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Computational Science
 Scientific Research can be classified into four main categories:
 Observational Science
 Experimental Science
 Theoretical Science
 Computational Science
 Computational Science uses everything that scientists already know about a
problem and incorporates it into a mathematical problem which can be
solved. The mathematical model which then develops gives scientists more
information about the problem.
 Computational Science is beneficial for to main reasons:
 It is a cheaper method of conducting experiments.
 It provides scientists with extra information which helps them to better
plan and hypothesize about experiments.
Computational Chemistry
 Computational chemistry is a branch of chemistry that generates data,
which complements experimental data on the structures, properties and
reactions of substances. The calculations are based primarily on
Schroedinger's equation.
 Computational chemistry is particularly useful for determining molecular
properties which are inaccessible experimentally and for interpreting
experimental data
 With computational chemistry, you can calculate:
 electronic structure determinations
 geometry optimizations
 frequency calculations
 transition structures
 protein calculations, i.e. docking
 electron and charge distributions
 potential energy surfaces (PES)
 rate constants for chemical reactions (kinetics)
 thermodynamic calculations heat of reactions, energy of activation
 There are three main types of calculations:
 Ab Initio: (Latin for "from scratch") a group of methods in which
molecular structures can be calculated using nothing but the
Schroedinger equation, the values of the fundamental constants and the
atomic numbers of the atoms present (Atkins, 1991).
 Semiempirical: techniques use approximations from empirical
(experimental) data to provide the input into the mathematical models.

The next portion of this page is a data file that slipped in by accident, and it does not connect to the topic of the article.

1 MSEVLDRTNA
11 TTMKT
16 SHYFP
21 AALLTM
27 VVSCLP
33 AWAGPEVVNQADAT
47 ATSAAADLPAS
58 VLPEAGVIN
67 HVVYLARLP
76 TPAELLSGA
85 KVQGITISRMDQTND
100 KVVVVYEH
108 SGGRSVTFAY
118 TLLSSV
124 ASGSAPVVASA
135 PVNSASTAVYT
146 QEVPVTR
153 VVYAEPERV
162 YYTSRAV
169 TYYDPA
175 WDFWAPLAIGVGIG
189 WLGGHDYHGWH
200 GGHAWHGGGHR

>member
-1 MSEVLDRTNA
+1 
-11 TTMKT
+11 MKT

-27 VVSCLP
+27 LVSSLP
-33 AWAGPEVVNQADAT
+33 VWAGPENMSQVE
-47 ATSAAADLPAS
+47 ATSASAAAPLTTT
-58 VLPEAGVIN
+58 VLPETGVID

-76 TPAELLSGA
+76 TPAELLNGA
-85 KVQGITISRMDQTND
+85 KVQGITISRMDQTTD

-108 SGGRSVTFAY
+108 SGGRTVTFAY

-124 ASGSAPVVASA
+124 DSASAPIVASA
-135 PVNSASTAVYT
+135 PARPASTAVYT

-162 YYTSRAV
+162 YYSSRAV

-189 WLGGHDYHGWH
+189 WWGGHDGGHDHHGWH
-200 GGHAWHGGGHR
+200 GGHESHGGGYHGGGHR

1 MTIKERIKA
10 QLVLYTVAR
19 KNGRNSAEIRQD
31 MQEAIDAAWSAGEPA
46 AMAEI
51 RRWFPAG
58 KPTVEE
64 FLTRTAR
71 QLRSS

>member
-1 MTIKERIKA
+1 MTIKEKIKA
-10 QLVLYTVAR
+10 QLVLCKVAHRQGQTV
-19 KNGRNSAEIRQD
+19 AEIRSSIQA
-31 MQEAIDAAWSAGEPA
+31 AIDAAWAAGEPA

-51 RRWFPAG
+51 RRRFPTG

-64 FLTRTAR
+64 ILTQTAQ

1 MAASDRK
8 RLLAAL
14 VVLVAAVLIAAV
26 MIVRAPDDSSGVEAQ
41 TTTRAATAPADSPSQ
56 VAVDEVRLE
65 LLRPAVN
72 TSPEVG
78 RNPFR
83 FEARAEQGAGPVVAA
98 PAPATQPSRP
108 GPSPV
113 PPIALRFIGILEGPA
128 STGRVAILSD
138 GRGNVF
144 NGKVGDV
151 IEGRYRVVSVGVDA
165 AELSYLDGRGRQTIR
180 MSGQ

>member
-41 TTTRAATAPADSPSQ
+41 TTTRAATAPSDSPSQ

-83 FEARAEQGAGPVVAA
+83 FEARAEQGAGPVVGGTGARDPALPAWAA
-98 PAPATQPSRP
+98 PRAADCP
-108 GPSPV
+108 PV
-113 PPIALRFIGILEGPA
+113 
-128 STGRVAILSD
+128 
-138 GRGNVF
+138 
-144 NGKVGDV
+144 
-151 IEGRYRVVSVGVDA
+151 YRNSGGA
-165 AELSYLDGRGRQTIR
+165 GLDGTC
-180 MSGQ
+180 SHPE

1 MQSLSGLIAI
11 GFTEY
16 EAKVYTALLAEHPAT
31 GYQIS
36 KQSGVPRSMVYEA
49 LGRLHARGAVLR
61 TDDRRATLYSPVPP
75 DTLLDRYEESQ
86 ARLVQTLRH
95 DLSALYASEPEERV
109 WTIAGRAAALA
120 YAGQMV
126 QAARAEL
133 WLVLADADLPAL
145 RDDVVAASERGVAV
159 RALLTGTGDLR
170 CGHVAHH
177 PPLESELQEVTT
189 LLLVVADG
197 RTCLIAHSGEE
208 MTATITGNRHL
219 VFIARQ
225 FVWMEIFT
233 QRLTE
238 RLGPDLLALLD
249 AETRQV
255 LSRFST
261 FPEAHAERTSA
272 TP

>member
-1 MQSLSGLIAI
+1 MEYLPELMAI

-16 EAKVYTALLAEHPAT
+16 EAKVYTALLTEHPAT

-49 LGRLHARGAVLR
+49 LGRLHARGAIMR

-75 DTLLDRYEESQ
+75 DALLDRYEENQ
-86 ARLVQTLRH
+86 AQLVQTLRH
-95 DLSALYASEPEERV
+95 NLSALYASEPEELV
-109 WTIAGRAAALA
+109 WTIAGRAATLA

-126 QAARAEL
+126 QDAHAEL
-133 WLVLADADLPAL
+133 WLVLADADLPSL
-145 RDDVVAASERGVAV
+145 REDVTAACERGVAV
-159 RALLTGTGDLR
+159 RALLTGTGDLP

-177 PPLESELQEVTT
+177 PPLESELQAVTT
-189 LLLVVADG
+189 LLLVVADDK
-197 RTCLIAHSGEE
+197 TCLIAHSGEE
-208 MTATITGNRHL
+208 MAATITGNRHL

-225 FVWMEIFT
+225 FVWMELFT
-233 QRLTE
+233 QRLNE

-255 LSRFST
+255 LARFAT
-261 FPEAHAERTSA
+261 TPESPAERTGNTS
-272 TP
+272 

Molecular mechanics: uses classical physics to explain and
interpret the behavior of atoms and molecules
Basic Quantum Chemistry
 Bohr model states that electrons are particles which move around the
nucleus in fixed orbitals.
 Electrons need a certain amount of energy to move between orbitals. The
equation to find the amount of energy needed is:
 Quantum model states that electrons are not particles, but have wavelike
characteristics and so do not move in uniform orbitals.
 Various properties of the electrons can be calculated with the
Schroëdinger's Equation:
H = E
 Bohr's radius is an important constant in the Schroëdinger's
Equation. In an atom, for the first orbit where n=1, the radius r is called
the Bohr radius, and is symbolized as a_{0}:
Schroëdinger's Equation
Atomic Units
The Born Oppenheimer Approximation
 This approximation helps in finding the Schroëdinger's Equation for
large systems. It is an equation describing the motion of one electron
assuming the nucleus is not moving. (False assumption, but helps in
simplifying equation.)
 Shown below is the equation for the "electronic" Hamiltonian (one that
neglects the kinetic energy term for the nuclei).
 Below is the Hamiltonian used in the Schroëdinger equation describing
the motion of electrons in a field of fixed nuclei, shown in the first
equation
 This Hamiltonian is used for nuclear motion, describing the vibrational,
rotational, and translational states of the nuclei.
The Hartree Fock Approximation
The Hartree Fock Approximation is what is known as a SelfConsistent Field Method (SCF).
The Method:
 begin with a set of approximate orbitals for all the electrons in the system
 one electron is selected, and the potential in which it moves is
calculated by freezing the distribution of all the other electrons and
treating their averaged distribution as the centrosymmetric source of potential
 the Schrodinger equation is solved for this potential, which gives a new orbital for it
 the procedure is repeated for all the other electrons in the system, using
the electrons in the frozen orbitals as the source of the potential
 at the end of one cycle, there are new orbitals from the original set
 the process is repeated until there is little or no change in the orbitals
Things to keep in mind:
 defined as the wavefunction of an electron in an atom
 square of the AO gives the probability density
 any electron described by an orbital is said to occupy that orbital
 atomic orbitals have a welldefined significance only for hydrogenic atoms
 hydrogenic atoms are used in many of the computational approximations
 the orbital is a mathematical expression, describing the probability of
finding an electron at some point near the nucleus